Repetitive transcranial magnetic stimulation (rTMS) or transcranial direct current stimulation (tDCS) could provide treatment alternatives to stimulant medication for attention-deficit/hyperactivity disorder (ADHD), given some evidence for improvements in cognition and clinical symptoms. However, despite a lack of solid evidence for their use, rTMS and tDCS are already offered clinically and commercially in ADHD. This systematic review and meta-analysis aimed to critically appraise rTMS and tDCS studies in ADHD to inform good research and clinical practice. A systematic search (up to February 2019) identified 18 studies (rTMS 4, tDCS 14; 311 children and adults with ADHD) stimulating mainly the dorsolateral prefrontal cortex (dlPFC). We included 12 anodal tDCS studies (232 children and adults with ADHD) in 3 random-effects meta-analyses of cognitive measures of attention, inhibition and processing speed. The review of rTMS and tDCS showed positive effects in some functions but not others, and little evidence for clinical improvement. The meta-analyses of 1 to 5 sessions of anodal tDCS over mainly the left or bilateral dlPFC showed trend-level improvements in inhibition and processing speed, but not in attention. Heterogeneity in stimulation parameters, patient age and outcome measures limited the interpretation of findings. The review and meta-analysis showed limited evidence that 1 to 5 sessions of rTMS and tDCS, mostly of the dlPFC, improved clinical or cognitive measures of ADHD. These findings did not support using rTMS or tDCS of the dlPFC as an alternative neurotherapy for ADHD as yet. Larger, multi-session stimulation studies identifying more optimal sites and stimulation parameters in combination with cognitive training could achieve larger effects.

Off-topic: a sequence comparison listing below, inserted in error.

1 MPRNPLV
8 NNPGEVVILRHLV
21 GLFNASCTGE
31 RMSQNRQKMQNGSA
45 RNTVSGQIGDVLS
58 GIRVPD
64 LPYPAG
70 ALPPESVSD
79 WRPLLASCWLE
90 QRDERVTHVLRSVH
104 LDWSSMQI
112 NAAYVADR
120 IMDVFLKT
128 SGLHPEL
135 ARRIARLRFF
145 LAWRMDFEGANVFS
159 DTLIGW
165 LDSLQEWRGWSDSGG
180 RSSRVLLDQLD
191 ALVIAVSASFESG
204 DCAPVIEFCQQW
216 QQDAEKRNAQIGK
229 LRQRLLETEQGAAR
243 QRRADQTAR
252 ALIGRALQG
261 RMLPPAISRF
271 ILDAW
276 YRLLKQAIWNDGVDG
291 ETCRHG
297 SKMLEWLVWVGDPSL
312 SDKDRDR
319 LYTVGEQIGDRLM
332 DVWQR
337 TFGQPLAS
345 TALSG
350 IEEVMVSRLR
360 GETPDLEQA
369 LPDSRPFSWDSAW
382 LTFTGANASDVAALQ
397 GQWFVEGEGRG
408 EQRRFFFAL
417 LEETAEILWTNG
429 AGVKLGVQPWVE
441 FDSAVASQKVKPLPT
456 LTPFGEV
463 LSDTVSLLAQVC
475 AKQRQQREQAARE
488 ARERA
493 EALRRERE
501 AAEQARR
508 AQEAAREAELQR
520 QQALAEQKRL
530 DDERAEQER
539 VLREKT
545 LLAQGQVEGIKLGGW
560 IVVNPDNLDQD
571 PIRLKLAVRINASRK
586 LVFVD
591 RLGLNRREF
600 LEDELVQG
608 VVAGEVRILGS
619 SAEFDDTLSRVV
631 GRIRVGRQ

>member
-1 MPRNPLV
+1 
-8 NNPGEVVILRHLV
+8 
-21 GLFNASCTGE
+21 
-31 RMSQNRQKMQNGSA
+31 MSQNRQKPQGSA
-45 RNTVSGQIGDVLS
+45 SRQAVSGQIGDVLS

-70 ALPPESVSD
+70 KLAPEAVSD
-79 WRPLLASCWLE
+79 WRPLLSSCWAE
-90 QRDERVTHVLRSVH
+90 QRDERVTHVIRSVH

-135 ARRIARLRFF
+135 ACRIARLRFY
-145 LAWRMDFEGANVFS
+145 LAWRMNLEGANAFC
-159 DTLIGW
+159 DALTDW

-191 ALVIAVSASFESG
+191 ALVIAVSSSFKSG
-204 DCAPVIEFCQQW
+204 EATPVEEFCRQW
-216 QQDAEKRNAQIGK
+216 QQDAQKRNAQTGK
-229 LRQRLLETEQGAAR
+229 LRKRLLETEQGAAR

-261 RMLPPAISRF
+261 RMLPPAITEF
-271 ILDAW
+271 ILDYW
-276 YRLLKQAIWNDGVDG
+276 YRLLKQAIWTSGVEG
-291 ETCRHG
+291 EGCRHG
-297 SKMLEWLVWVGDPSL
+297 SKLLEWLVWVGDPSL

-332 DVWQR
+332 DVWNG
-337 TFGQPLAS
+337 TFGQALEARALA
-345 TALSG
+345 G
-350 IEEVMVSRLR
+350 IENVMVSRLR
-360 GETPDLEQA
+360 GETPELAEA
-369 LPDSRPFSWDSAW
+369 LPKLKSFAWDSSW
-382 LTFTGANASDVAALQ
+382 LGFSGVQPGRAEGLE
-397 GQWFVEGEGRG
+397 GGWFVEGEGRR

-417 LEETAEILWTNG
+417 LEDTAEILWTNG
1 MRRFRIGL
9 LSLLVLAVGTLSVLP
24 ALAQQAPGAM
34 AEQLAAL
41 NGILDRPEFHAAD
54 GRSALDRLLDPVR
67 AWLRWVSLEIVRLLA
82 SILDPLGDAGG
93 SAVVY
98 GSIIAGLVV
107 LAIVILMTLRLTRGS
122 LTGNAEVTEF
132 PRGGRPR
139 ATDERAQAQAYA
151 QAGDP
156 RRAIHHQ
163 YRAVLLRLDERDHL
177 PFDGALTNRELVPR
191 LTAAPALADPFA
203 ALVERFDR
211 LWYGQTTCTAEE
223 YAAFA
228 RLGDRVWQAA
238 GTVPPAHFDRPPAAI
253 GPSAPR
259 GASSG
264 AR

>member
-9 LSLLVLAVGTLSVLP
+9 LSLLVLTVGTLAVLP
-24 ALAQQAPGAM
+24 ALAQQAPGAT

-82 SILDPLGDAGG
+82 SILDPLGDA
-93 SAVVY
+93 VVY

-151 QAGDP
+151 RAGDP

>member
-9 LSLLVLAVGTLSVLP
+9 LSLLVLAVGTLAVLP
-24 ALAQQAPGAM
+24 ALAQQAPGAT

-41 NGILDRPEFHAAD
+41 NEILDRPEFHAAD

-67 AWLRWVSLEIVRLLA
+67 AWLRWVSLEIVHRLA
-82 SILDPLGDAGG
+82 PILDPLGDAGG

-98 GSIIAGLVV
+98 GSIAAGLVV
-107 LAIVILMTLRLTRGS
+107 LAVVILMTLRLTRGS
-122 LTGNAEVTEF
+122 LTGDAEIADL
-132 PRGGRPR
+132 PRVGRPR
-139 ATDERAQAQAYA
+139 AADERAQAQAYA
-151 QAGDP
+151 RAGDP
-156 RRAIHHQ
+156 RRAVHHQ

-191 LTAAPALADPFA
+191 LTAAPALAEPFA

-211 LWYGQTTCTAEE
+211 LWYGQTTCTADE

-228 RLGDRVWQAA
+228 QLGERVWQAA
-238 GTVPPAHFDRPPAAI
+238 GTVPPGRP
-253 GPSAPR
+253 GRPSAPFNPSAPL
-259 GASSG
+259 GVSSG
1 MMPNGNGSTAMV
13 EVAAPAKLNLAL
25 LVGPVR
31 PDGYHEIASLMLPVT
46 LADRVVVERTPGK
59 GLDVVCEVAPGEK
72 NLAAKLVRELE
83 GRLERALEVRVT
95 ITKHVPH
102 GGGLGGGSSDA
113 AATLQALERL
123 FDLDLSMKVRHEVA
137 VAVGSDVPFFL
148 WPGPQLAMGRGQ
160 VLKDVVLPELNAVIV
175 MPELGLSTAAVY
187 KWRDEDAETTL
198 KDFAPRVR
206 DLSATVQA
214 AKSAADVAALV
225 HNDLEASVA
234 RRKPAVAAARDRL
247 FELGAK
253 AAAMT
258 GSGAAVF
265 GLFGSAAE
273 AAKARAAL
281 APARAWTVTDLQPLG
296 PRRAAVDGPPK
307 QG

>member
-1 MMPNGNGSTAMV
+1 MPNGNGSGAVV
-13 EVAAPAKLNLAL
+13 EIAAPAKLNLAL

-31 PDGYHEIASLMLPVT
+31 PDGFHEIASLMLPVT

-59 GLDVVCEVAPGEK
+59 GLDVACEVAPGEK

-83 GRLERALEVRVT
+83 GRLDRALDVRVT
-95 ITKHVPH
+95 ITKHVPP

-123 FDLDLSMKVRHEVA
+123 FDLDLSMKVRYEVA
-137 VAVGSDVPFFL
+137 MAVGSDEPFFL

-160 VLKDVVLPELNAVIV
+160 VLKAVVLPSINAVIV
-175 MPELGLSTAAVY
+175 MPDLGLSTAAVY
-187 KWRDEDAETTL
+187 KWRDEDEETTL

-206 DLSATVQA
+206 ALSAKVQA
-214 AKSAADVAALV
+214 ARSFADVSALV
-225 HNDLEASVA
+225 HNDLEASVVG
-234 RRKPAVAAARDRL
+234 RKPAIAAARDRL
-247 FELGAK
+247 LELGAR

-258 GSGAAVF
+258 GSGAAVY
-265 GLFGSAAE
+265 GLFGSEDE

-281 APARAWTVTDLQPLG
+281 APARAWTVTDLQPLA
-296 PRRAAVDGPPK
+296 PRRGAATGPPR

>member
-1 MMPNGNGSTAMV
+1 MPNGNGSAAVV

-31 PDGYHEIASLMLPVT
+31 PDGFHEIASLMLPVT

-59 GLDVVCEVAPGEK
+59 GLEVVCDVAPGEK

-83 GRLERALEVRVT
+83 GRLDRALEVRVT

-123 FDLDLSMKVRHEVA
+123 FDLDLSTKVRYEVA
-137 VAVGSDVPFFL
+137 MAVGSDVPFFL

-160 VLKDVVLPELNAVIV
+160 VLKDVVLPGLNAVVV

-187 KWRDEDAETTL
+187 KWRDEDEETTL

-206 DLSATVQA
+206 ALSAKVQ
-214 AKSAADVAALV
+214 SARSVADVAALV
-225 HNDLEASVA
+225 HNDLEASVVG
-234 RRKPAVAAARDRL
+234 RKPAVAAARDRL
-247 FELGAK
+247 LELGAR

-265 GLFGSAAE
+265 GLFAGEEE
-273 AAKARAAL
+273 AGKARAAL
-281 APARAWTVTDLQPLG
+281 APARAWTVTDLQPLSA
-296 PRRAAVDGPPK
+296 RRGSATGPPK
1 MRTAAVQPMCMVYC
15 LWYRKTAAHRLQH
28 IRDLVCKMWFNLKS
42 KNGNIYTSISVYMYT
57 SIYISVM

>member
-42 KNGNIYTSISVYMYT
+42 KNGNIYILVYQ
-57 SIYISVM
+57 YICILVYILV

Journal of Psychiatry and Neuroscience, Volume 46; https://doi.org/10.1503/jpn.190162
Glutamate transmission is implicated in drug-induced behavioural sensitization and the associated long-lasting increases in mesolimbic output. Metabotropic glutamate type 5 (mGlu5) receptors might be particularly important, but most details are poorly understood. We first assessed in mice (n = 51, all male) the effects of repeated dextroamphetamine administration (2.0 mg/kg, i.p.) on locomotor activity and binding of the mGlu5 ligand [3H]ABP688. In a parallel study, in 19 stimulant-drug-naïve healthy human volunteers (14 female) we administered 3 doses of dextroamphetamine (0.3 mg/kg, p.o.) or placebo, followed by a fourth dose 2 weeks later. We measured [11C]ABP688 binding using positron emission tomography before and after the induction phase. We assessed psychomotor and behavioural sensitization using speech rate, eye blink rate and self-report. We measured the localization of mGlu5 relative to synaptic markers in mouse striatum using immunofluorescence. We observed amphetamine-induced psychomotor sensitization in mice and humans. We did not see group differences in mGlu5 availability following 3 pre-challenge amphetamine doses, but group differences did develop in mice administered 5 doses. In mice and humans, individual differences in mGlu5 binding after repeated amphetamine administration were negatively correlated with the extent of behavioural sensitization. In drug-naïve mice, mGlu5 was expressed at 67% of excitatory synapses on dendrites of striatal medium spiny neur. Correlational results should be interpreted as suggestive because of the limited sample size. We did not assess sex differences. Together, these results suggest that changes in mGlu5 availability are not part of the earliest neural adaptations in stimulant-induced behavioural sensitization, but low mGlu5 binding might identify a higher propensity for sensitization.